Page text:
I've thought about what to say, what to write here after 2 years. Is there more to say? Have I left anything out? I've told his story, what little there is to tell. The real story doesn't have words and it continues on each day, even though he is long gone from me. Physically gone that is. I guess that is what becomes so hard. As each day passes he slips farther away from my physical self. The memory of his kicks and rolls within me dim and are overshadowed by the nightmare of his birth. The feeling of him literally slipping out of my body and away from this earth. The hollowness of my empty belly, the numbness of my legs and mind, they are what I remember.
I think from the outside to the casual and even not so casual observer, I appear healed. I'm not.
There is no real healing when you lose a child. There is no point in time where you are able to evaluate your loss and make peace with it. Not for me. It will never be okay, it will never sit comfortably in my cache of emotional baggage as something I have 'gotten over'. Yes, I have resumed my life, I have laughed again, I have been silly, I have thrown a party or two and I have even had another baby, but none of those things have made any difference in the loss of my son, Caleb. His absence is still enormous. I look at my three living children as they play together, the two older ones fawning over their little brother and I see him, not there. I even stop myself sometimes when I think how happy it makes me to see them all together and I think of him, not here, missing the tickles of his siblings, missing their light kisses on his head, missing their continuous antics to make a giggle erupt, and I think how robbed he was, how robbed we all were. My oldest recently said to me out of nowhere, "I wish we had them both here mom.", and I knew it is not just me who feels that his absence is so huge that it is palpable.
A day has not gone by where I haven't thought of him, missed him, yearned for him. I think people believe that losing a baby, a child, is like any other death. They acknowledge the greater tragedy, but not the greater grief. What makes the grief so hard for me is that there just isn't that point where I can look back and reminisce and share fond memories of him and his life. There is no past with which I can comfort myself in the future. His past is his death. His tiny, short life within me was just exactly that, within me. No one else shared it. No one else even saw him, only my husband and I. And his pictures are not ones that bring me comfort. They break me. They reflect a baby who had his life stolen away from him. A perfectly tiny baby with every tiny piece of his body in place, ready to face life only to have it choked out of him by a cord defect. I can't reminisce or look back fondly on our time together because it all wraps itself in the cloak of his numbered days with me. With us.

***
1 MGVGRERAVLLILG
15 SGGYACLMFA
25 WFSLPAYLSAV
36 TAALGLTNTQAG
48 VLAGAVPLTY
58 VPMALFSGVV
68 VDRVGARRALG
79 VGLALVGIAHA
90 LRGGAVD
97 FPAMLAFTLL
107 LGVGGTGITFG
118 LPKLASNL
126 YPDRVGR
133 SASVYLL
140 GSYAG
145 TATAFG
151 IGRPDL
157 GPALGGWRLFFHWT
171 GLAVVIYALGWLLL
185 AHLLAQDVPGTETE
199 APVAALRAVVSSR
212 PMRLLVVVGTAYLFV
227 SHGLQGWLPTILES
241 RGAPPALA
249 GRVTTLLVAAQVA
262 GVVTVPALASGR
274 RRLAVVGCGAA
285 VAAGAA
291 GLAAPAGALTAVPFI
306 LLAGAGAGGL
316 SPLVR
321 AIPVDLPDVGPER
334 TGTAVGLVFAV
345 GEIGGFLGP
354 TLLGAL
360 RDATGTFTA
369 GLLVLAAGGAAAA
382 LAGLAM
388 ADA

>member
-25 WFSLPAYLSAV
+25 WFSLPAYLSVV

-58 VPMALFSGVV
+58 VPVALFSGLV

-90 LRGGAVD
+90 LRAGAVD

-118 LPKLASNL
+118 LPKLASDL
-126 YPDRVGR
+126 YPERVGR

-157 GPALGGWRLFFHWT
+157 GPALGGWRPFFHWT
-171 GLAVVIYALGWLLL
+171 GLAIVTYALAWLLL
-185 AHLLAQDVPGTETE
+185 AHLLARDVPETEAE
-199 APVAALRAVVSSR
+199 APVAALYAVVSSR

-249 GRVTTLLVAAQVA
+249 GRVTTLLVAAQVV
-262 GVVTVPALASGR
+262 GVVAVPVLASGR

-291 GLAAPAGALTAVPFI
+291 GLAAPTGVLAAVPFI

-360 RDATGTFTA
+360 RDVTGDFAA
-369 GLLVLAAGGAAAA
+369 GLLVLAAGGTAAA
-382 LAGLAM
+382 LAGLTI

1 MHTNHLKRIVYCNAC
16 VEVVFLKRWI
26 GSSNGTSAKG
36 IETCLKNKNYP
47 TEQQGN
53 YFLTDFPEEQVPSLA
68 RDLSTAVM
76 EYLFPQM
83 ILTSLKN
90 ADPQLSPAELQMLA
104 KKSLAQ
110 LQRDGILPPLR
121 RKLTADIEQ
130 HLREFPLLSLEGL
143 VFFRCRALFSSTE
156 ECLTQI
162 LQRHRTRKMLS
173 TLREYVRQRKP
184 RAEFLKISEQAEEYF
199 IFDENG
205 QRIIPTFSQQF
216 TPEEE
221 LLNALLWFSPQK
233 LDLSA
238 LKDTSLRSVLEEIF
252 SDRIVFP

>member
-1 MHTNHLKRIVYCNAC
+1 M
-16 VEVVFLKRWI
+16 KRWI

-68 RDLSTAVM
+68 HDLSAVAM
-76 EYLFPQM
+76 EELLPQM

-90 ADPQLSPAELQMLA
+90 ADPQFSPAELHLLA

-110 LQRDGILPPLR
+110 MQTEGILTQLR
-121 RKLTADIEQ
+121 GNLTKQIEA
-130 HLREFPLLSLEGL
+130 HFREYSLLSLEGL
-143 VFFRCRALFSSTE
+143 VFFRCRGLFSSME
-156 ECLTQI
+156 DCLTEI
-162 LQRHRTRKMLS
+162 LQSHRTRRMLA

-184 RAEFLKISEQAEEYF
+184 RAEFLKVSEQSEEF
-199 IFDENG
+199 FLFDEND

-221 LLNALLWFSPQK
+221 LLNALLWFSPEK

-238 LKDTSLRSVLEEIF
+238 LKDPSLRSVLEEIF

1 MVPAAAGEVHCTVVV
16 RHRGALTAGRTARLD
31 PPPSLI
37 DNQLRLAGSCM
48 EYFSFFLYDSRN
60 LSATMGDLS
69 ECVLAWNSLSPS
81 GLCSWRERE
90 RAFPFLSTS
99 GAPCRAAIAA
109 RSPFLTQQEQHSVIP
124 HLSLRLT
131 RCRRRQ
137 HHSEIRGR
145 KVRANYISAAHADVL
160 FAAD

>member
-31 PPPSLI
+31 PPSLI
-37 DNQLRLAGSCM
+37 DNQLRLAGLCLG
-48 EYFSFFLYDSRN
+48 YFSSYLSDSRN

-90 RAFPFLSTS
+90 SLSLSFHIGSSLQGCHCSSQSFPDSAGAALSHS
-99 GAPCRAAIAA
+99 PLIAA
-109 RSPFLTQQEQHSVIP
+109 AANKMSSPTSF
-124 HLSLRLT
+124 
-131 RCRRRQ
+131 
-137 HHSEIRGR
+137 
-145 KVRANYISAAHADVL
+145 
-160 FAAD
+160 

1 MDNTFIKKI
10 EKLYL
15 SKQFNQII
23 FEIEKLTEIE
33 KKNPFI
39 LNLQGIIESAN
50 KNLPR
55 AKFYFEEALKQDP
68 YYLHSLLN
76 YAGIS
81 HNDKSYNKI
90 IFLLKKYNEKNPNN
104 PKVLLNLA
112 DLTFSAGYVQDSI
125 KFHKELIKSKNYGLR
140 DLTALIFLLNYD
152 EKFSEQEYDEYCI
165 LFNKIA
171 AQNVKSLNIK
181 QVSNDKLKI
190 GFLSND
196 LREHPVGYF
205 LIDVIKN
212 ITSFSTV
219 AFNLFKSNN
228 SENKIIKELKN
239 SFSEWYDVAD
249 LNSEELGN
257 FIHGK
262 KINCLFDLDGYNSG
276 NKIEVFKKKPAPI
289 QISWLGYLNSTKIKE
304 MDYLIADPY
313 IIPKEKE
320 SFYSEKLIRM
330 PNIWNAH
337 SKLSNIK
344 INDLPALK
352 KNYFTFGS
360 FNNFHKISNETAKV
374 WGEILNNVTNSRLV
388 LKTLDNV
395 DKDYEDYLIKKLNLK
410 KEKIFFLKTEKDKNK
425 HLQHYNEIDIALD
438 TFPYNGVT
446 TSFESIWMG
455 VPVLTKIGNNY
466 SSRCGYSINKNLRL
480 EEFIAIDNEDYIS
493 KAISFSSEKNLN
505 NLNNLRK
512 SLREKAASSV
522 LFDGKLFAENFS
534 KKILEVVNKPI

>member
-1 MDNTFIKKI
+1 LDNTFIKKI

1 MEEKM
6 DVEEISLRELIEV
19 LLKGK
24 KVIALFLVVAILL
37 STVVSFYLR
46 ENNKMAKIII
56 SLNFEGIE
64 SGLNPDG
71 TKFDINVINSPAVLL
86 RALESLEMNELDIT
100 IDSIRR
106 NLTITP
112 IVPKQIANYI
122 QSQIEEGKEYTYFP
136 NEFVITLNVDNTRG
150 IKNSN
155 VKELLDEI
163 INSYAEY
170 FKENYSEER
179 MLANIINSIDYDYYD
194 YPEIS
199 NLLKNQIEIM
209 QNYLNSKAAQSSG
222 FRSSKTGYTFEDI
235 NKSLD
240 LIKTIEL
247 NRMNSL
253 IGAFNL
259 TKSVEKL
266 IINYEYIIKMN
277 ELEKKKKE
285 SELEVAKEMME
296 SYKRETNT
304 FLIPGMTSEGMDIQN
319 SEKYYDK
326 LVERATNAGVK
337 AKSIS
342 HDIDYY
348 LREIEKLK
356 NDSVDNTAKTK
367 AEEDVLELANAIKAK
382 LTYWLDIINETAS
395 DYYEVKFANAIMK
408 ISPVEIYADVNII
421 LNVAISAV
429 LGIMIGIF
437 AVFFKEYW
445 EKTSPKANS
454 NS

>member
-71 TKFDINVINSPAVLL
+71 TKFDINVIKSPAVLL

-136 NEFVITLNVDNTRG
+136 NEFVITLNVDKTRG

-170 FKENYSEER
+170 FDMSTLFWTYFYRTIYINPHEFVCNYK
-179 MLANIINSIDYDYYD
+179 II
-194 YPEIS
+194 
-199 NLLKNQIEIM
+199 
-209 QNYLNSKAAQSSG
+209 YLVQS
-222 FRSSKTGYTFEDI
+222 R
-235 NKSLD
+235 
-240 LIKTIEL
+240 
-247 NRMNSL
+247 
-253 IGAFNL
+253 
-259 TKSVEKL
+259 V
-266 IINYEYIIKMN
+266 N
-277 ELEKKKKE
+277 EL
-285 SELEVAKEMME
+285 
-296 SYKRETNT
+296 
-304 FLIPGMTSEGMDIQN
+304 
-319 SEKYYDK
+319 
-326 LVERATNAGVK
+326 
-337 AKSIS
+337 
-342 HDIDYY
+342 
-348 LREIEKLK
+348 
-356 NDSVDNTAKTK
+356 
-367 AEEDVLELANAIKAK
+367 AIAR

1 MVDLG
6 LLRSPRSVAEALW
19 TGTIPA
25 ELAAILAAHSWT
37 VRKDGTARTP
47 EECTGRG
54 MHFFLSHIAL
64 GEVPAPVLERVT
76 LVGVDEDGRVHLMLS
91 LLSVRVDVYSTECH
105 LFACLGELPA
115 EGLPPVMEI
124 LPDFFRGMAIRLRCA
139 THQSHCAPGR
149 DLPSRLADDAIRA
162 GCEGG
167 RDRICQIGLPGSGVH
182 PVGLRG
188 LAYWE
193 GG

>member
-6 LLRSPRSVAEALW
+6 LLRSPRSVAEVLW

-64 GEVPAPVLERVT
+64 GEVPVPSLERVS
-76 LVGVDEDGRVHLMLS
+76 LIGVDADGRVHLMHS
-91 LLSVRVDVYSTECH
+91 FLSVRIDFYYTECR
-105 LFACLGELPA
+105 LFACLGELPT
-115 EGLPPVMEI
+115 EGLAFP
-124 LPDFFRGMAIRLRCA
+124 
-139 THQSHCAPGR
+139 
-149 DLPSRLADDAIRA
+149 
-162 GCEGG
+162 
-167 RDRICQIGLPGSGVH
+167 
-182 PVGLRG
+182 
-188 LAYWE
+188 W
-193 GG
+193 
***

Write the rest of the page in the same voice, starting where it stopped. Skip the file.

He permeates my being. He is such a huge part of who I am and yet to most people he doesn't exist. If he is acknowledged at all it is because someone might say or think, "Oh yea, she is the one whose baby died." which makes it about me and my loss not about him and what he lost.
I remember sitting with him at the mortuary telling him he was wanted and loved and trying to reassure myself that I told him all the things I should tell him but having no idea how to do it. My husband left the room, he couldn't even bear to look at Caleb, just as he doesn't talk about him now. Too much. Way too much. So I sat alone with him, just as I sit alone with his memory now, and I try to make sure I say the right things, that I tell him what he needs to know, that I do right by him.
Even now as he drifts farther away from me, I feel the need to pull him closer. To make myself remember the tiniest of details about him and his brief time here on this earth. And to make his life meaningful, to make it matter, to make sure that it is clear he mattered, that he still does and that he always will, matter. I never want anyone to think he is something I got over. I won't. I will live my life without him, everyday. And everyday I will think of him, I will miss him, I will love him and I will wish like hell he was still here. Because like my son, I want both of them, Cason and Caleb, here.
Two years ago, on September 1, 2007, I gave birth to my son Caleb. He never took a breath, cried or opened his eyes. He never felt my hand as I lifted his foot to look at his tiny perfect toes. He never heard my cries as I felt him leave my body. He never heard me tell him I love him. But I said it anyway and still do to this day. I whisper it to the winds and the skies and hope that he hears it. Hope that he knows, that he knew.
People say that there isn't a word to describe the pain you feel when you lose a child. In my head I say yes, there is, and I whisper,